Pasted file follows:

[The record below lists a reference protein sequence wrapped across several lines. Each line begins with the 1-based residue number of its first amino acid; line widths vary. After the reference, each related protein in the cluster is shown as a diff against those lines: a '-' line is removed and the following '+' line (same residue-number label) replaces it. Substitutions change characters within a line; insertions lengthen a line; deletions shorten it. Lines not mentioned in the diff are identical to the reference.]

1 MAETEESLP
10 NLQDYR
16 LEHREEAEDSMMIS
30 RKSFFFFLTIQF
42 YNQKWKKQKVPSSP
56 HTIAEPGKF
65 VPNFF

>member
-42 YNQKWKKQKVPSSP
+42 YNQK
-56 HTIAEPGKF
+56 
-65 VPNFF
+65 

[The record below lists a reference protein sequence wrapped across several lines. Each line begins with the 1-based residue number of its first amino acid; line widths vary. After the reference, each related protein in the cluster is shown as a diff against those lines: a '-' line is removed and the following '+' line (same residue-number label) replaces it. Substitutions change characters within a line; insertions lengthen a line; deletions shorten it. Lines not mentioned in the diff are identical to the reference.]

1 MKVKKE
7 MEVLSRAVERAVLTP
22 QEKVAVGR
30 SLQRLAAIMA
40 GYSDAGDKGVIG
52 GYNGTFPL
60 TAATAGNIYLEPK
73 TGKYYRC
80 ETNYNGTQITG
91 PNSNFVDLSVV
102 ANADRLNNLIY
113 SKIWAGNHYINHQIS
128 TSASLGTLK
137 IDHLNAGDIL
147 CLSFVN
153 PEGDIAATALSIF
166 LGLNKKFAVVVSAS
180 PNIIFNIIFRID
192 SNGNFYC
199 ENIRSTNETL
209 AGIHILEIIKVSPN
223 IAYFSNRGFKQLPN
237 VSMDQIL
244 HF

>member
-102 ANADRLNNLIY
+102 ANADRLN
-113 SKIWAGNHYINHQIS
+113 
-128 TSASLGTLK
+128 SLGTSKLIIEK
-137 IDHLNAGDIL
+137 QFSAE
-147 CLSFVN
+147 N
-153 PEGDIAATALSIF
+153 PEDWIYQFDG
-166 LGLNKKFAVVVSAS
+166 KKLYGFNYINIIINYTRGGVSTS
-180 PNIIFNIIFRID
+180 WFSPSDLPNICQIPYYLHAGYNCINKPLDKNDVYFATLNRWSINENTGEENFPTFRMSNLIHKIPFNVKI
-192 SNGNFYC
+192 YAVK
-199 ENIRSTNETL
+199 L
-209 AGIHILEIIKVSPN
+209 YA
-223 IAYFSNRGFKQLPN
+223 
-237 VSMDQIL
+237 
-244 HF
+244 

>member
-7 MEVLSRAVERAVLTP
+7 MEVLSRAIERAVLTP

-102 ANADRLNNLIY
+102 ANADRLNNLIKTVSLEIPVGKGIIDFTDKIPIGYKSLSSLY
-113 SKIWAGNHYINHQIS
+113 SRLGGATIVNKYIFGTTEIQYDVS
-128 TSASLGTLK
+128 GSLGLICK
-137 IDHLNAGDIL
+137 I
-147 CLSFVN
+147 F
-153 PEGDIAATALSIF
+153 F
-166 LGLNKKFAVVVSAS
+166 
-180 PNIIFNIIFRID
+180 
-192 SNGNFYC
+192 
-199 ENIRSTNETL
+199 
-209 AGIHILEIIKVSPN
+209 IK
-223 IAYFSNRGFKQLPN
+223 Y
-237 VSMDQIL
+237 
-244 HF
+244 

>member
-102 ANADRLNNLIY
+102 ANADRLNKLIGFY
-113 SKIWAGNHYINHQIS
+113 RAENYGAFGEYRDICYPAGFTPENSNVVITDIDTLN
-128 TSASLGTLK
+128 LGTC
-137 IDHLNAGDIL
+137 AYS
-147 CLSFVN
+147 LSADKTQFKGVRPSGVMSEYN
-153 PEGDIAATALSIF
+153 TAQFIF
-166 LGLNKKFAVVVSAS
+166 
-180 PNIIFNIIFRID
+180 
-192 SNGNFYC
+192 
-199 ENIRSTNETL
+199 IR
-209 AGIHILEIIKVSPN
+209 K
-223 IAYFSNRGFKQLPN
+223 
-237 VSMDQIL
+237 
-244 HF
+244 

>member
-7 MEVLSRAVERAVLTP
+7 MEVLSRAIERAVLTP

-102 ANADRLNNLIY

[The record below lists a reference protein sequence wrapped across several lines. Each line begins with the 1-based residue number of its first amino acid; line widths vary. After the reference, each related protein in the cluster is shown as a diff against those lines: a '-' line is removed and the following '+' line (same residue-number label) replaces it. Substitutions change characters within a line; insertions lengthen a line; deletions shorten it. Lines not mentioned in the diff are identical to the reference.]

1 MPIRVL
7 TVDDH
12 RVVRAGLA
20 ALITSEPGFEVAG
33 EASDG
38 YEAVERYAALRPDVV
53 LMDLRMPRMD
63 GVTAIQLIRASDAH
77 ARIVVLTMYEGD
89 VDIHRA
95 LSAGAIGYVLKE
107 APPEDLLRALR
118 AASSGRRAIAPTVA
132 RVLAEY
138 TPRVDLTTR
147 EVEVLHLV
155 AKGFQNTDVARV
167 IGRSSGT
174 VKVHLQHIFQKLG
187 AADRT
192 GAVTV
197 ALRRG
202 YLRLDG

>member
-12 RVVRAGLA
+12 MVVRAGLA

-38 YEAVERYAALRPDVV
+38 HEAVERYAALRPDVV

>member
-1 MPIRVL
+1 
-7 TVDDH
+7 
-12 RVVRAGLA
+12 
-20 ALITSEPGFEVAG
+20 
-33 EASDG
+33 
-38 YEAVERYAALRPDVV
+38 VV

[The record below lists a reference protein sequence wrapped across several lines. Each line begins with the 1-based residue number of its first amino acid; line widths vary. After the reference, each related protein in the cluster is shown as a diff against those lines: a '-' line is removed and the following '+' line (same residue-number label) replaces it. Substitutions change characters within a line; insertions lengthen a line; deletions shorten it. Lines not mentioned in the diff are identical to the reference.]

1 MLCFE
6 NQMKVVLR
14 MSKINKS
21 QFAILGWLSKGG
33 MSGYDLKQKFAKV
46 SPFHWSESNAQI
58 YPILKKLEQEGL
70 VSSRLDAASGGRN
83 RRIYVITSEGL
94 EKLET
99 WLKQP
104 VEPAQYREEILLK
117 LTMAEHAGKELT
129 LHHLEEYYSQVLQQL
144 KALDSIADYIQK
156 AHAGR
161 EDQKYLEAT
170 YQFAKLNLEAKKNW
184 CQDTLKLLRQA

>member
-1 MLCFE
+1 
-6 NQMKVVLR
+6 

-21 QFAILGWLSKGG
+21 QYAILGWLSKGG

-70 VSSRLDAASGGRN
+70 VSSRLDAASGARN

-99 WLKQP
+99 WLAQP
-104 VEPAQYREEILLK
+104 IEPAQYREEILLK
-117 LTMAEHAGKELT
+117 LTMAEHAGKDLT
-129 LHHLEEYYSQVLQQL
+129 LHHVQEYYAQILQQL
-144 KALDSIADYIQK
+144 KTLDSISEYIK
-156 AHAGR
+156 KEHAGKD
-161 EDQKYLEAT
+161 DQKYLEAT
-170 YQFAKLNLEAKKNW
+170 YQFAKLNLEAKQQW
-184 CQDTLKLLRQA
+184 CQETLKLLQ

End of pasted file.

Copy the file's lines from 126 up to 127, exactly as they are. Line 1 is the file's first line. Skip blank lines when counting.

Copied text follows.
-237 VSMDQIL
+237 